soup is good (luck) food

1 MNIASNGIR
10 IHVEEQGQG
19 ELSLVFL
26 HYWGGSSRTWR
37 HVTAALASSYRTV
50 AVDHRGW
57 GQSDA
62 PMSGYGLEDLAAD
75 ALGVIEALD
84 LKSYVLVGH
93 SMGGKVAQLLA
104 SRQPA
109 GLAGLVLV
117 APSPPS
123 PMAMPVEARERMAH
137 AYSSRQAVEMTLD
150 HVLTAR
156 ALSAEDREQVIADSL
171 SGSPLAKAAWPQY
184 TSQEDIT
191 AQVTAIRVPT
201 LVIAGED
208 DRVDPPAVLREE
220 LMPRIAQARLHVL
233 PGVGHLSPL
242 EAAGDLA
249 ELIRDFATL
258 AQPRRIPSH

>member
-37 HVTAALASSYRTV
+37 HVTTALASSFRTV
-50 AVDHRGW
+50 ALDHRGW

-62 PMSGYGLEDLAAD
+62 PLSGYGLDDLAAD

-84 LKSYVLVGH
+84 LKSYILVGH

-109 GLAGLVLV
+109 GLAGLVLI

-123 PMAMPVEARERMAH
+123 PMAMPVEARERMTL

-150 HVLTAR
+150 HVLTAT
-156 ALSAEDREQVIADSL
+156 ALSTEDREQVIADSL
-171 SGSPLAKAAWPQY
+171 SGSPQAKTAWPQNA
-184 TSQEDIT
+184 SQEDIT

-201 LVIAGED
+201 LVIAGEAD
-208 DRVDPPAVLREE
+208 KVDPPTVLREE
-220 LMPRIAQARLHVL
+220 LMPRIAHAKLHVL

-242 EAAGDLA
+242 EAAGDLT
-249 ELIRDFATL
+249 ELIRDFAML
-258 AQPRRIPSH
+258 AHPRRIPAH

New Year’s Good Fortune Soup has become something of a tradition in my house the last couple of years.  While I wouldn’t go so far as to say it’s been a harbinger of extraordinarily good fortune, it certainly hasn’t hurt  matters either. I think.  Plus, it just so happens to be both simple, delicious, and – how shall I delicately put this? – cleansing, which makes it the perfect palliative for a lazy New Year’s Day.  Greens and beans are long a Southern tradition – served with rice it’s called Hoppin’ John, another traditional good-luck dish – and for this simple soup you’ll find the staples in virtually any neighborhood grocery: collard greens, for their resemblance to money; black-eyed peas, which symbolize coins – those others grimly claim they represent Confederate soldiers; and pork, because, well, what soup isn’t enhanced by a fresh ham hock or slab of bacon?  In a good-sized pot saute an onion in a little olive oil.  Stir in a pinch of thyme, oregano, a few shakes of hot sauce and a pound of dried black-eyed peas, which have been soaked overnight and rinsed.  Add a half pound of roughly chopped pork/ham/bacon and a few quarts of stock and/or water and allow to simmer for an hour until the peas are tender.  Cut your collards into ribbons, add to the soup and cook another 15 minutes.  Voila, that’s it. Finish with a grind or two of fresh pepper before ladling into bowls and divining the winning lottery numbers.

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